Cat Friendly Clinics

We are members of the International Society of Feline Medicine and many of our practices have been awarded the internationally recognised Cat Friendly Clinic status. We take great care to ensure that our feline friends feel as comfortable as possible in our practices. Please ask us for help if your cat is particularly nervous visiting the vets.

Why choose a Cat Friendly Clinic?

As most owners know, cats can be delicate, shy and often prefer quiet and solitude. As territorial creatures, they can also feel unsafe and suffer stress, anxiety or fear when in unfamiliar surroundings. This means they can become highly sensitive to new sights, sounds and especially smells.

Bringing or travelling with your cat to the vets whether, for a check-up, test or procedure may therefore seem like a daunting task, especially if you know your furry friend isn’t too keen on leaving the comfort of their own home!

However, when you visit your local Cat Friendly Goddard Vet practice, you can rest assured that your cat will receive particularly special care from our trained team who understand how to handle and treat your cat in a calm, respectful and caring way to make their visit as comfortable and stress-free as possible. 

All our Cat Friendly clinics will also have either a dedicated cat waiting area or appropriate barriers between cats and dogs in mixed waiting areas.  Additionally, in every clinic, we have had at least one ‘Cat Advocate’ who ensures cat-friendly standards are maintained and who is here to offer you reassurance and useful tips for a stress-free visit.

Cat Friendly Clinics

What makes a vet practice a Cat Friendly Clinic?

An internationally recognised Cat Friendly Clinic is one that has proven to understand and consider the very specific needs of cats and has made visits to the vet practice more cat friendly. Cat Friendly Clinic accreditation is awarded by the International Society of Feline Medicine (ISFM).

Being a Cat Friendly Clinic gives you peace of mind and reassurance, showing that:

  • We’ve achieved certain minimum accreditation standards as laid out by the ISFM.
  • We’ve thought about the specific needs of cats and minimised the impacts of unfamiliar sights, sounds and smells in our practice.
  • We’re trained in the gentle and sensitive handling of cats to show respect and care and to minimise stress.
  • We’re always available to talk with you about any concerns and answer any questions you may have, offer cat care advice for your visit as well as tailor-made recommendations on, for example, giving your cat any medications at home.

Bringing your cat to the vets

Bringing your cat to the vets – helpful tips for a happier cat

It’s best to prepare for your trip to the vets a few days before your appointment and making the carrier feel like a home away from home for your cat will help reduce the stress of travelling outside their comfort zone. 

  • Choose a robust carrier that allows your cat to sit comfortably inside with plenty of room. We recommend carriers where the top half can be removed which allows your cat to be examined in the base of the carrier if they are particularly shy or anxious.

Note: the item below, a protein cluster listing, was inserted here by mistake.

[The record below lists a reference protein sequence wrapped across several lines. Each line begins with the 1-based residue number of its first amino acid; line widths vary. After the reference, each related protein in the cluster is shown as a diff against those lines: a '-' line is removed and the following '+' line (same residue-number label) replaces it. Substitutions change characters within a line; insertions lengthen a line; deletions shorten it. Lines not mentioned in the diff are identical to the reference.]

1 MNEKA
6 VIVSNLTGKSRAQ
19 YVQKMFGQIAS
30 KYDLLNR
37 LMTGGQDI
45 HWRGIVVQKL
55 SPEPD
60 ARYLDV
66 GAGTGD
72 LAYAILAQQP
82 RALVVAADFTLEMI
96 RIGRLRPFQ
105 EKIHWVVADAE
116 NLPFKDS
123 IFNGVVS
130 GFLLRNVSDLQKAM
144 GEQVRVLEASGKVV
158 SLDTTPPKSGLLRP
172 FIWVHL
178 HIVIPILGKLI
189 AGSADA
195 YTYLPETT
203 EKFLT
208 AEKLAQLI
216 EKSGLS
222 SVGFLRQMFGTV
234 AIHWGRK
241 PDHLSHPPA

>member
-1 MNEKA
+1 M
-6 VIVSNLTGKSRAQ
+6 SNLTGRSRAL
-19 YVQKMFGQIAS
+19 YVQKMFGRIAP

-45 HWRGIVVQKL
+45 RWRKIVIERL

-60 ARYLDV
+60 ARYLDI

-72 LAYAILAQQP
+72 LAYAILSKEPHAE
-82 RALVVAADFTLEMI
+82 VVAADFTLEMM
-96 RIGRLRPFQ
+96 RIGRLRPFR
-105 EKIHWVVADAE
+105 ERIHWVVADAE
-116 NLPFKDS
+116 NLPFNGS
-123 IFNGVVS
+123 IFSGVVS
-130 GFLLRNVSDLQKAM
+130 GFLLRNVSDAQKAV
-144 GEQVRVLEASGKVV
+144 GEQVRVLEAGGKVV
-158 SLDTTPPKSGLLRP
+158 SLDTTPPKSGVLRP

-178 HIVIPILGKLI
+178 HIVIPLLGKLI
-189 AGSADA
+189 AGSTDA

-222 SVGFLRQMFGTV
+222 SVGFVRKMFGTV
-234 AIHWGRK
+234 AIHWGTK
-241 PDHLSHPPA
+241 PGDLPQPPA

• Make your cat carrier a home away from home by keeping it out as part of its normal environment and encourage your cat to sleep or rest in it.
  • Put their favourite blanket or bedding inside the carrier to make it more comfortable as they will recognise their scent. Put the carrier out a few days before your visit for your cat to sniff and get used to it. 
  • We recommend using Feliway spray (a pheromone that increases a cat’s sense of security) on and inside the carrier, as well as in your car, at least 30 minutes before your journey.
  • Place an absorbent lining in the carrier, under the blanket, (in case of any toileting accidents on the day).
  • If your cat becomes stressed at the sight of the pet carrier, try gently wrapping them in a blanket or towel and gently place them inside. 
  • Try covering your carrier with a spare blanket or sheet so your cat can avoid eye contact with other animals that may cause additional stress. 
  • Once at our practice, ask us to show you the most appropriate waiting area for cats – this might be a separate waiting room or designated area with shelves for cat carriers where your cat can feel more secure. 
  • We will gladly take the time to allow your cat to become more comfortable with the practice surroundings during your appointment. We are also trained to be gentle and reassuring in our approach should we need to handle your cat. 
  • Try to remain calm and speak in a quiet and gentle tone of voice throughout the appointment, in order to keep your cat as relaxed as possible. 

If your cat is particularly nervous about visiting the vets, please do contact us for more advice and we’d be delighted to offer some tailored advice for you and your feline friend!

 

Participating Practices

Barking

Address

115A Longridge Road
Barking
Essex
IG11 8TA

Collier Row

Address

54 Collier Row Lane
Collier Row
Romford
Essex
RM5 3BB

Dagenham

Address

234 Oxlow Lane
Dagenham
Essex
RM10 7YX

Dundonald Road

Address

40 Dundonald Rd
Wimbledon
London
SW19 3QN

Ewell

Address

150 Kingston Road
Ewell
Surrey
KT17 2ET

Hackney

Address

5-7 Well Street
Hackney
London
E9 7QX

Ham (Richmond)

Address

6 Back Lane
Ham
Richmond
Surrey
TW10 7LF

Harrow Weald

Address

334 High Road
Harrow Weald
Middlesex
HA3 6HF

Highbury

Address

87 Grosvenor Avenue
Highbury
London
N5 2NL

Ilford

Address

159 Ley Street
Ilford
Essex
IG1 4BL

Kingston

Address

8 Park Road
Kingston upon Thames
Surrey
KT2 6BN

Mile End

Address

47 Burdett Road
Bow
London
E3 4TN

Plaistow

Address

740 Barking Road
Plaistow
London
E13 9LB

Raynes Park

Address

2 Grand Drive
Raynes Park
London
SW20 0JT

Stone Lion Veterinary Hospital

Open 24 hours

Address

41 High Street
Wimbledon Village
Wimbledon
London
SW19 5AU